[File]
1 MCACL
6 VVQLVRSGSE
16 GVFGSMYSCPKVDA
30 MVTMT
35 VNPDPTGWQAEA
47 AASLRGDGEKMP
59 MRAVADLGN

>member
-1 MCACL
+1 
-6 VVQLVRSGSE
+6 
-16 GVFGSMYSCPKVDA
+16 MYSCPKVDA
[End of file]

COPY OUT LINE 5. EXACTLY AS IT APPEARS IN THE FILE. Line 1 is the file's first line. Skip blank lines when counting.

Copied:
35 VNPDPTGWQAEA